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Pro-Golfer Cleared of Groping Passenger and Urinating On First Class Seat On British Airways Flight

Pro-Golfer Cleared of Groping Passenger and Urinating On First Class Seat On British Airways Flight

Professional golfer Thorbjorn Olesen has been cleared of groping a female passenger’s breasts and urinating on a First Class seat during a British Airways flight after the jury accepted his defence that he had no control over his actions. Olesen had taken a commonly prescribed sleeping tablet that when combined with alcohol caused him to become a “automaton”.

The 31-year-old Danish golfer had faced charges of sexual assault, assault by beating and being drunk on an aircraft. It took the jury less than an hour to deliver a not guilty verdict and have the case against the Ryder Cup player thrown out.

A long-serving British Airways flight attendant told the court in a written statement that Olesen’s behaviour was the worst she had ever witnessed in her more than 30-year flying career. The golfer told the jury he was “embarrassed and ashamed” by what had happened.

The alleged incident took place in July 2019 when Olesen was flying from Nashville to London Heathrow with his Ryder Cup competitors Ian Poulter and Justin Rose. Olesen had been drinking and also took a Zolpidem tablet, a prescription sleeping tablet more often known as Ambien, which Olesen’s girlfriend had obtained from an online doctor.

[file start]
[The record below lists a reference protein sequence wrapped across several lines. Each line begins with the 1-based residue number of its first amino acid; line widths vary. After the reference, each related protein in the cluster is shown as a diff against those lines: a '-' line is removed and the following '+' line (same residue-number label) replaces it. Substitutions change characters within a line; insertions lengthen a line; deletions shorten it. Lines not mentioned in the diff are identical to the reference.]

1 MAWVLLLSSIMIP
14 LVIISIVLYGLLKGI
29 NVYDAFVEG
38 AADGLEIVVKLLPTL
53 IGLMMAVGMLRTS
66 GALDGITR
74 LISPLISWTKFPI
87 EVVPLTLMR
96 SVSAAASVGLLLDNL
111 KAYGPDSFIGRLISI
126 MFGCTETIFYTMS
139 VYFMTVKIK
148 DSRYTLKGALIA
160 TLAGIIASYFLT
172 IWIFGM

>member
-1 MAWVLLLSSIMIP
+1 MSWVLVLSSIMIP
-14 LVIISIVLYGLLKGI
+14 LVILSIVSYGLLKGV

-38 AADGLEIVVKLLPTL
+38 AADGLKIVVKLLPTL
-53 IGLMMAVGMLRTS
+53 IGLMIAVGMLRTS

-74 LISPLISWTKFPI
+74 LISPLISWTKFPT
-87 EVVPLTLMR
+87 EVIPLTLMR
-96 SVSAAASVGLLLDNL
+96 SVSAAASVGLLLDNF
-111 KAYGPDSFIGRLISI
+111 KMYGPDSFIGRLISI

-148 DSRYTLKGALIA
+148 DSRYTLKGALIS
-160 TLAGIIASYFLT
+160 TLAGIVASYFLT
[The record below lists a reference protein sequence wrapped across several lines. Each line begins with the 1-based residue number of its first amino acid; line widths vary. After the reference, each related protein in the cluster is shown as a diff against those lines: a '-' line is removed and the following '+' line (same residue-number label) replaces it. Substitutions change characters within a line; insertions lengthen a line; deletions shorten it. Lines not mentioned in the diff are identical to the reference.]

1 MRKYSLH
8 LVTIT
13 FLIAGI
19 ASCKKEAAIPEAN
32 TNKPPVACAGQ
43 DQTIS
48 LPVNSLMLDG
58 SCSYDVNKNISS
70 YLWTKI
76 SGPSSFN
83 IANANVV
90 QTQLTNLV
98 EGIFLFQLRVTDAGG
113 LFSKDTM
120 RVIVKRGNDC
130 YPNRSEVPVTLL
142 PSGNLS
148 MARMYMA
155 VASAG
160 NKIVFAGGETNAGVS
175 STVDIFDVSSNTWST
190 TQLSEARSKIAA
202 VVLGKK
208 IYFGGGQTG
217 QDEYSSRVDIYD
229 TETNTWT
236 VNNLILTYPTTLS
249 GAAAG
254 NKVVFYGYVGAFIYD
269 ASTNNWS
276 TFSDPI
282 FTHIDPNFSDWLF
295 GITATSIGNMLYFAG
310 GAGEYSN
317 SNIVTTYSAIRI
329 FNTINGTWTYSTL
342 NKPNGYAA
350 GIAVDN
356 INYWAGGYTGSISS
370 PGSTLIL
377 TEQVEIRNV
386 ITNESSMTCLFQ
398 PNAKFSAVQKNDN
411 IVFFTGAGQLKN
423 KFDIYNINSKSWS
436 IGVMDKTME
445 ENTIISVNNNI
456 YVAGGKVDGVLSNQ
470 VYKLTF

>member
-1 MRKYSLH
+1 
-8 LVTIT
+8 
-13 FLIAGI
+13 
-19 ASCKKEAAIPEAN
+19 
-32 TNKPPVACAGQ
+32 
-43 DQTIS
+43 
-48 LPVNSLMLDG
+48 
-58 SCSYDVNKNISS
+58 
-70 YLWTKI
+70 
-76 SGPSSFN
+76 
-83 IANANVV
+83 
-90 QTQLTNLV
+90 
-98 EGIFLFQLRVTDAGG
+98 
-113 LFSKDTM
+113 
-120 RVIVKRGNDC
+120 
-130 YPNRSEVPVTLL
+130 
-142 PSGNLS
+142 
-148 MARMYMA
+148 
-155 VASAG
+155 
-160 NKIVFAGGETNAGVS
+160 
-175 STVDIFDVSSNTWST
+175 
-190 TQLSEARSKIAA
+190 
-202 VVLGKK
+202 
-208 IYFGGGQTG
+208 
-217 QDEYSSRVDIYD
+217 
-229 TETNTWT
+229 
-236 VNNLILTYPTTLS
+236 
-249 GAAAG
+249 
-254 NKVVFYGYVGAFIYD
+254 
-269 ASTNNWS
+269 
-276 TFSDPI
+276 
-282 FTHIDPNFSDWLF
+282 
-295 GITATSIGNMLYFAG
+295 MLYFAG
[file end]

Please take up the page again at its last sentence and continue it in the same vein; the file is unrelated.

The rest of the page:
As part of his defence, Olesen admitted to having drunk five alcoholic drinks before even boarding the aircraft. He also took two melatonin tablets which can help in combatting jetlag, as well as two generic Zolpidem tablets.

The five-time European Tour winner told the court that he had no memory of the flight. Witnesses helped fill in the blanks, accusing him of urinating on a First Class seat, punching a member of cabin crew and groping a female passenger’s breasts.

Olesen also allegedly ran around the aircraft holding up his hands in the shape of a cross while being chased by cabin crew.

His defence centred around the argument that he had no control over his actions. The jury accepted Olesen’s behaviour was down to automatism.

In a statement, Olesen said: “I want to apologise wholeheartedly to everyone on board the flight . . . who was affected by my behaviour. I do not remember anything after takeoff, but I am embarrassed and ashamed by the account of my actions that was outlined during the trial.

“My behaviour was completely out of character and nothing like this has ever happened to me before or since.”

“I have learnt from my mistake and will make sure I never put myself in a similar position again. I now want to focus on my golf, free from distractions, and to repay the trust of everyone who has kept faith in me.” throughout this very difficult time.”

It remains unclear whether British Airways will allow Olesen to fly on one of its aircraft ever again.

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